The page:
THURSDAY, May 20, 2010 (HealthDay News) -- Male fat tissue and female fat tissue are genetically distinct from one another, new research on lab animals reveals.
The observation -- based on work conducted solely with mice -- might explain why men tend to store fat in their bellies, while women tend to pile it on their hips.
Researchers from UT Southwestern Medical Center explored the question by focusing on the fat distribution patterns of mice, which are similar to those of people. Genes were taken from the belly and hip fat of male mice and female mice, as well as from female mice whose ovaries had been removed to mimic human female menopause.
A genetic comparison of the removed fat cells revealed that out of approximately 40,000 mouse genes, only 138 were common to both genders.
"This was completely unexpected," Dr. Deborah Clegg, UTSMC senior author and assistant professor of internal medicine, said in a news release. "We expected the exact opposite -- that 138 would be different and the rest would be the same between the sexes."
Clegg and her colleagues note that men tend to carry excess weight around their gut area, while pre-menopausal women are more likely to carry it around their butt, hips, and thighs. After menopause, stored fat in women then shifts to the waist area, following a drop in ovarian hormone levels.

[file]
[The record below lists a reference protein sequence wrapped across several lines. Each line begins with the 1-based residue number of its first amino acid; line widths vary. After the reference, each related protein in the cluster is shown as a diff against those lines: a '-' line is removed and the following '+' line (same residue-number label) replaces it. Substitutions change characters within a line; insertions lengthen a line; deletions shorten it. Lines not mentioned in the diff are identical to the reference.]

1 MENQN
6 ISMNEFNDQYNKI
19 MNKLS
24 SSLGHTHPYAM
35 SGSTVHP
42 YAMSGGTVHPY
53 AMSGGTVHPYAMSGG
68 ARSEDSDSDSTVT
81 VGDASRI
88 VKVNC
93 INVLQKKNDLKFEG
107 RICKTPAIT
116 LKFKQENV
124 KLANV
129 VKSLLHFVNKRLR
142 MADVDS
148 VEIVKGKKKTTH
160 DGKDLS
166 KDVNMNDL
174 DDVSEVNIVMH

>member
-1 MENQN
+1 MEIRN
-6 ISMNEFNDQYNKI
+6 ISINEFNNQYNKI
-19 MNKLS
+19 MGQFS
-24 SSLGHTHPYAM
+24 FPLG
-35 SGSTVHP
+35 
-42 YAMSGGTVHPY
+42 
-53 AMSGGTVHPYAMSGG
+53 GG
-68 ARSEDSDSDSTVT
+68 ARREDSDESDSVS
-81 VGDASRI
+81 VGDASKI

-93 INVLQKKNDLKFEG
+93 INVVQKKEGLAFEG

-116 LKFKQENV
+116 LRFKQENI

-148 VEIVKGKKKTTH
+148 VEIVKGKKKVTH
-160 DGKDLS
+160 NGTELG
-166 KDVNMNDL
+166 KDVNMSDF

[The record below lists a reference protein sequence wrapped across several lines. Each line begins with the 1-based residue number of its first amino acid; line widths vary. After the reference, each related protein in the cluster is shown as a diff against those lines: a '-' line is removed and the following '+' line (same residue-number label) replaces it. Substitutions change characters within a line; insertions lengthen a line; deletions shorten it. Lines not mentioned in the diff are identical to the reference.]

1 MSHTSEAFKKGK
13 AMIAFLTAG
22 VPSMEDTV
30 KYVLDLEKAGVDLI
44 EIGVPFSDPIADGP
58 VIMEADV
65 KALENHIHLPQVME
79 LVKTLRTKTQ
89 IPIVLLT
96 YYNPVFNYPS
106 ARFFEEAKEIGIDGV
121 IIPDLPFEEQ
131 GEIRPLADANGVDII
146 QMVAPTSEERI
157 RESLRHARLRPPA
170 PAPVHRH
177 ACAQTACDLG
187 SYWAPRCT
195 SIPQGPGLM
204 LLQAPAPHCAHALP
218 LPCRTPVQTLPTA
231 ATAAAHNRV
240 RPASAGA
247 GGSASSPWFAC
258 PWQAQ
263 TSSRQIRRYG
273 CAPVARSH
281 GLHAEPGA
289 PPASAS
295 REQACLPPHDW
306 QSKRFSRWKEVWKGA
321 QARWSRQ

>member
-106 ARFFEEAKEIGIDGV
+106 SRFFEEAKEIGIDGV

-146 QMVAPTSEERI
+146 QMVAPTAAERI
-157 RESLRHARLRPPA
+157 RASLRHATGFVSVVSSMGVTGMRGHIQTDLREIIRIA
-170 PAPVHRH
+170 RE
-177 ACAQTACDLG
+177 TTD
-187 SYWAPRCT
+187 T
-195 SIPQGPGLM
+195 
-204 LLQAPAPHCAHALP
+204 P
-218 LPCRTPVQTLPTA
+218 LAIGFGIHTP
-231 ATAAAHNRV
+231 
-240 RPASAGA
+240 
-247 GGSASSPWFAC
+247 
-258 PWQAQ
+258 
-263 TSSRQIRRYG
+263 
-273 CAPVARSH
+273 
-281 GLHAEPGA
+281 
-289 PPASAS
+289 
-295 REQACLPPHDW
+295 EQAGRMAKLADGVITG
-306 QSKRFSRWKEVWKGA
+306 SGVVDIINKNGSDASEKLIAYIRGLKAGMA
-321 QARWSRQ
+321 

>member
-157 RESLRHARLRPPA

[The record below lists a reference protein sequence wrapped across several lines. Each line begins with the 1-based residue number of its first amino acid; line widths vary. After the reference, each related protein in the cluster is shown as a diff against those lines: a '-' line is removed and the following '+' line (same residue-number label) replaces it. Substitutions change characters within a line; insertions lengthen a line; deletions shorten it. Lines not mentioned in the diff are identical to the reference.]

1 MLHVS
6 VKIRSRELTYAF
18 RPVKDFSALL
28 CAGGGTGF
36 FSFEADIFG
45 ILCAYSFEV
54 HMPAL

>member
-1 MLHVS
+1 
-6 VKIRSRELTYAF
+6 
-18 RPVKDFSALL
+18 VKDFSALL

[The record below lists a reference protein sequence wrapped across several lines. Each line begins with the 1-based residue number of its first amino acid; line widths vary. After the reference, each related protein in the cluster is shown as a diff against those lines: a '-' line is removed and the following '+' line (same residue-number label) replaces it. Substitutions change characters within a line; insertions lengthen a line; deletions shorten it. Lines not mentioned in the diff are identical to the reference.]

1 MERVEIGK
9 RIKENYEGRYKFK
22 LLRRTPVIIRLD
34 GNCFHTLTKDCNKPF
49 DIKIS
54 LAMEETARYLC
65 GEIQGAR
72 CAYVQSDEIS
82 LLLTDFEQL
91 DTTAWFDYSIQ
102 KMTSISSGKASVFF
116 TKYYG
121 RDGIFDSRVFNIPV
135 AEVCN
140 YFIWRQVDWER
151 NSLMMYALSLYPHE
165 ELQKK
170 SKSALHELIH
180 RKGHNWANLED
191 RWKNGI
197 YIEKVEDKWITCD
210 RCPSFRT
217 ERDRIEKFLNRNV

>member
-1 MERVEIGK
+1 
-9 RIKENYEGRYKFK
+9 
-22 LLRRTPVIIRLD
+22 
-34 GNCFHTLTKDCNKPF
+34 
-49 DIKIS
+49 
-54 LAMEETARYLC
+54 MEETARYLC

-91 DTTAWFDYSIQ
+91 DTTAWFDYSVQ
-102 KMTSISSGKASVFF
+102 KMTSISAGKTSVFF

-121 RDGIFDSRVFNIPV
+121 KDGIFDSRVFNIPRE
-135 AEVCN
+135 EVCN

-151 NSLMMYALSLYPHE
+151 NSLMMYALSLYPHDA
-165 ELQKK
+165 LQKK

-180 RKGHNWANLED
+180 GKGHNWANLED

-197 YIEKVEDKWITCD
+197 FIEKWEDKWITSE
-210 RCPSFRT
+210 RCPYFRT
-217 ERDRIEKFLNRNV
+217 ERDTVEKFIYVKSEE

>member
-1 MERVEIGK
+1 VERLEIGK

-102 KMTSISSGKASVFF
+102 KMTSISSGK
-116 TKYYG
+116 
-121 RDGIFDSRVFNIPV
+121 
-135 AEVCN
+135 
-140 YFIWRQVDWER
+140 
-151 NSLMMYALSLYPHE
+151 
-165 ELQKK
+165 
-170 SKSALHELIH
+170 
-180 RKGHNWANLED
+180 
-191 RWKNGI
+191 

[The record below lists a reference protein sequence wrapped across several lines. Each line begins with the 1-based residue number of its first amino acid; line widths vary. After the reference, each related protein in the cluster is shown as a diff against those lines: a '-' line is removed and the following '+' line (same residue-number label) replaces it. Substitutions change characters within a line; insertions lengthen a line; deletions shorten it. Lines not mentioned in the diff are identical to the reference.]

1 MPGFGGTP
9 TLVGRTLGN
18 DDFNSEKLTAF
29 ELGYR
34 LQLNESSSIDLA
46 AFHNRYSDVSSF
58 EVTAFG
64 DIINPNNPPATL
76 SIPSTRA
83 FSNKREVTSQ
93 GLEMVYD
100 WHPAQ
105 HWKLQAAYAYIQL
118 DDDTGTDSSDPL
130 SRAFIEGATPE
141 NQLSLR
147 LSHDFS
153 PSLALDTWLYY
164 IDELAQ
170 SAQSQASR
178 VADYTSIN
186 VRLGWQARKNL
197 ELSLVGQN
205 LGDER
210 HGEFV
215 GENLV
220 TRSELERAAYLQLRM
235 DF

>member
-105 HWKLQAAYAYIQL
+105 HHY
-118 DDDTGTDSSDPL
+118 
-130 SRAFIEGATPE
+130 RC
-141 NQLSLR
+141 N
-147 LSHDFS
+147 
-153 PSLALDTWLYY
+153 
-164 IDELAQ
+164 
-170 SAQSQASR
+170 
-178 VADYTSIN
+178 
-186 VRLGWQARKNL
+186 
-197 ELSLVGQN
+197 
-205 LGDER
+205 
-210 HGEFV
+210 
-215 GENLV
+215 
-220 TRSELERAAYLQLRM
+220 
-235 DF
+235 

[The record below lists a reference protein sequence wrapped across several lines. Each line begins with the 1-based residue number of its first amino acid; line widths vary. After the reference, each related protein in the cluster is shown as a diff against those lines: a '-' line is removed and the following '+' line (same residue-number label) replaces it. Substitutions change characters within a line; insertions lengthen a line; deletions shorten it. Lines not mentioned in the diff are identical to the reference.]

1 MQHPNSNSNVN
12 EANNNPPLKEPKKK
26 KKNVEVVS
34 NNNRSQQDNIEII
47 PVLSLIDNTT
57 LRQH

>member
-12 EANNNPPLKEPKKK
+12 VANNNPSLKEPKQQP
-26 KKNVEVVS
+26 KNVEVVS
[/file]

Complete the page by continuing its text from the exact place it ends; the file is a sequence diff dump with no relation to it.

Aside from genetic differences, fat tissue also seemed to differ in other basic ways, as male mice fed a high-fat diet for 12 weeks gained more weight than similarly fed female mice. Male fat tissue also seemed more prone to inflammation than female fat tissue, the authors noted.
On the other hand, female mice whose ovaries had been removed started to exhibit weight gain and inflammation patterns similar to those of the male mice.
The findings led the research team to suggest that ovarian hormones play a critical role in where fat gets deposited in women.
The finding is reported in the current issue of the International Journal of Obesity.
For more on body fat, visit the American Heart Association.